Reflective Learning and the Growth of Intellect and Identity

Reflective Learning and the Growth of Intellect and Identity

Jamiah Baba (Universiti Teknologi MARA, Malaysia) and Nabilah Abdullah (Universiti Teknologi MARA, Malaysia)
Copyright: © 2017 |Pages: 18
DOI: 10.4018/978-1-5225-1689-7.ch003
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Reflection in learning is crucial as it provides learners with the chance to think about what they do, clarify what they understand by their actions, and adapt ways of working towards achieving goals. The continuous doing and posing inquiries about personal experiences is key to learners' intellectual growth and understanding of professional identity. This chapter outlines how content and professional knowledge of student-teachers in a Malaysian university progress through engagement in research process, and how involvement in research shapes their teacher personality and qualities as they become more critical and open-minded during the learning process. The study shows that reflection can promote self-regulation of learning habits that enhance growth of intellect and professional identity. The findings have implications on the provision of teacher education in higher education. It is imperative that teaching and learning activities help learners to recognise, understand, appreciate and reflect on their personal, social and professional development.
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Background Of The Study

In Malaysia, higher education is very much governed by the national agenda. As the country is steadily progressing towards becoming a knowledge-based society, the demand for multi-skilled workers who are creative, critical and knowledgeable is increasing. Essentially, the government believes that well-rounded individuals who have acquired knowledge and skills and internalised positive and progressive attitudes, values and ethics can be developed through education and training (Economic Planning Unit, 2015). The role of education the social and economic development has again been emphasised in the Malaysia Education Blueprint 2013-2025, that is, “to equip our students holistically to allow them to succeed in the 21st Century” (Muhyiddin in Ministry of Education, 2012).

As the biggest provider of higher education (student population has expanded to 175,000 in 2015) in Malaysia, Universiti Teknologi MARA (thereafter, UiTM) is now pressured more than ever to take a proactive role in the creation of graduates who are equipped with the necessary knowledge and skills, and desirable moral and ethical attitudes. This is hardly surprising as Wood (2011, p. 209) argues that “that a college degree itself doesn’t necessarily represent much of anything in the way of intellectual attainment or enhanced practical skill”.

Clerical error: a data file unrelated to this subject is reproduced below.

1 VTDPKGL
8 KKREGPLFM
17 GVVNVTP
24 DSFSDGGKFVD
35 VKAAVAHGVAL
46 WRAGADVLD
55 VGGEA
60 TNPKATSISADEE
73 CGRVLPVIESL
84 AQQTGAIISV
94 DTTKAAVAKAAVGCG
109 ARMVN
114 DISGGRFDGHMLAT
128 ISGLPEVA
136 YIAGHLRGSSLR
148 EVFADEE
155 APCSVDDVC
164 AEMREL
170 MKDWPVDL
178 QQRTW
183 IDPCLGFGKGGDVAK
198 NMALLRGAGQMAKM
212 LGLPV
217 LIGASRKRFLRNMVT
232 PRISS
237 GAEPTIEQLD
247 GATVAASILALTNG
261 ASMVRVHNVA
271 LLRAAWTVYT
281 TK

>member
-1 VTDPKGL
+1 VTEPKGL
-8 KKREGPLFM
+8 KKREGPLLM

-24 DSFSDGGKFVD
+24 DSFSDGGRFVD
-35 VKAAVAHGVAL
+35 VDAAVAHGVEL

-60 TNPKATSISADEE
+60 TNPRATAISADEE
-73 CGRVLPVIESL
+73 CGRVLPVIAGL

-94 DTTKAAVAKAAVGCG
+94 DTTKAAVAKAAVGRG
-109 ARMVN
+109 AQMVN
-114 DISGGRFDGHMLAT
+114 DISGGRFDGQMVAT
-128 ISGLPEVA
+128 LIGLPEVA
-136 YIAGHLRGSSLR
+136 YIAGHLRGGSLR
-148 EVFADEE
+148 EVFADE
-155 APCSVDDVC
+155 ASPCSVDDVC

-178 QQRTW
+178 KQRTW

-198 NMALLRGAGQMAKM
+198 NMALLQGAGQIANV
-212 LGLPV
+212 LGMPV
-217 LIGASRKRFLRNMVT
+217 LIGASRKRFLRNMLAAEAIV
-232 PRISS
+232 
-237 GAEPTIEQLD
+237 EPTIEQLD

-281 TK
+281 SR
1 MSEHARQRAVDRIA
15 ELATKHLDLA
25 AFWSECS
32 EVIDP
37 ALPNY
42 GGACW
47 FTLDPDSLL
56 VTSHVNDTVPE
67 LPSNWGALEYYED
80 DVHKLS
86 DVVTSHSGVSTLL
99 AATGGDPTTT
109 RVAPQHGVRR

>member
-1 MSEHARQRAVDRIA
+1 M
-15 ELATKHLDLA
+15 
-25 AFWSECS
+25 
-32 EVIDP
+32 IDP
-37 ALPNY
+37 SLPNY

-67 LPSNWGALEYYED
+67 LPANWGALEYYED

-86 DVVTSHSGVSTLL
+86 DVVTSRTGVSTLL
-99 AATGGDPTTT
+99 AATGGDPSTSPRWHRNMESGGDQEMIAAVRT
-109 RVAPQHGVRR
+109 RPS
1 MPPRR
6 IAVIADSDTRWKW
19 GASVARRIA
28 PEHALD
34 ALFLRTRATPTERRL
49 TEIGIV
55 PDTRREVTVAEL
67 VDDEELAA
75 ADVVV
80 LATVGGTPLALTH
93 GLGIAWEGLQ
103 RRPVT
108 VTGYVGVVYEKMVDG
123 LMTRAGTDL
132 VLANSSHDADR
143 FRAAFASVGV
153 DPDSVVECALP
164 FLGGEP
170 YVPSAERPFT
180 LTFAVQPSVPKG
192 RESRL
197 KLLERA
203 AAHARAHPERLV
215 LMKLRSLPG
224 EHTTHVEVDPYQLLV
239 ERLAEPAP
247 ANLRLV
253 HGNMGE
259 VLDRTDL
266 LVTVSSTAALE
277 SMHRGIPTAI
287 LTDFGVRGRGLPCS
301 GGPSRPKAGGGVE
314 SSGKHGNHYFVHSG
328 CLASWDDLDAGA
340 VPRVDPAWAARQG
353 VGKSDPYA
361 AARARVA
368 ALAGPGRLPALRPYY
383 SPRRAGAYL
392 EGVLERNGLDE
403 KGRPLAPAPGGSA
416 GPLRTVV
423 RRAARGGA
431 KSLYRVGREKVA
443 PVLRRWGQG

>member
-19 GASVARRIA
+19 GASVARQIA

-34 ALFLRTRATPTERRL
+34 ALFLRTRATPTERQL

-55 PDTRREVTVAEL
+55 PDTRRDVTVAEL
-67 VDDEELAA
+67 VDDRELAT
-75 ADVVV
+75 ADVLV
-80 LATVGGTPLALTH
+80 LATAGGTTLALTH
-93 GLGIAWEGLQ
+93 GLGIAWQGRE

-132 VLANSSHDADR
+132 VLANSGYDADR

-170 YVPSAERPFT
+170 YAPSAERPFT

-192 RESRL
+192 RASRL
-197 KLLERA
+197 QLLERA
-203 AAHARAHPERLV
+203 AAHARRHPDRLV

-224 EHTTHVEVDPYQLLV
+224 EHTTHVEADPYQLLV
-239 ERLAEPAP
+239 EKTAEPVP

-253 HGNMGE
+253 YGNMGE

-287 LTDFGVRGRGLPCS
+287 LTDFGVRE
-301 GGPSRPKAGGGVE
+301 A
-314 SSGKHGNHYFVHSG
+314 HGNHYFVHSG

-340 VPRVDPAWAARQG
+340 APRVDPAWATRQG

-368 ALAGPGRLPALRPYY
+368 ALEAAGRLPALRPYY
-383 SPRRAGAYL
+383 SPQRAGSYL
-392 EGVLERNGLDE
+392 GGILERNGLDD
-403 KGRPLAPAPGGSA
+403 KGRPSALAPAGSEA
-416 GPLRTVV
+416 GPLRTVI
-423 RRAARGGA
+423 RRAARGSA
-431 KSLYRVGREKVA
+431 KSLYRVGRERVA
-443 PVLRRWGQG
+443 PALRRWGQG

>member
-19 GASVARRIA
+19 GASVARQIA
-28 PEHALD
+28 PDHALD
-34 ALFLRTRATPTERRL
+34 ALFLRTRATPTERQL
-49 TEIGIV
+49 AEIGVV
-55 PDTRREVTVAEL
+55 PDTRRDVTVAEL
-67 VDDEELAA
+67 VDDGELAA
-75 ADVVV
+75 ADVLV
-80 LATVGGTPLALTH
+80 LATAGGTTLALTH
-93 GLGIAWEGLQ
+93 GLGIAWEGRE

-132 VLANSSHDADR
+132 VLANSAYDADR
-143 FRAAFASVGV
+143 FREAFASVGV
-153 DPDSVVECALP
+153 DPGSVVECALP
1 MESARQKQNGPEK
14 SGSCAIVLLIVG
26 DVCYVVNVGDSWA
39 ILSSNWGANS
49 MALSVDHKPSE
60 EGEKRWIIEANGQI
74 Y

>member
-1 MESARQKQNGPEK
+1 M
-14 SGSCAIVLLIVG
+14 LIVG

Global Agenda Council on Employment (2014) reports that policy-makers and social partners across the world have become increasingly concerned with the match between their workforces’ skills and their labour markets’ needs. Some assert that the seemingly high number of employers experiencing such difficulties is due to young people and workers being ill-prepared for work. Across countries participating in the survey, an average 34% of employers cite a lack of technical competencies, while 19% believe that candidates (also) lack workplace competencies (i.e. “soft skills”) (Global Agenda Council on Employment, 2014). Skill gaps usually reported by employers around the globe include a lack of generic or soft skills, namely team work, interpersonal skills, leadership, knowledge of foreign languages, readiness to learn, problem solving and ICT skills. Given these concerns, the need for more qualified graduates within the UiTM systems has become more critical, and the challenge is to develop and implement programmes and courses that can equip graduates with the 21st Century skills sets, particularly those related to life and career.

In the context of teacher education, similar efforts have been made to nurture and develop educators who are competitive, flexible, dynamic and performance-oriented. The development of students to full-fledged professionals requires hands-on experience and continuous reflection. This includes learning to research others’ practices so that they could experiment with, and reflect on, their own practices. Constant engagement in these processes can promote self-regulation of learning habits that enhance intellect advancement and growth of professional identity.

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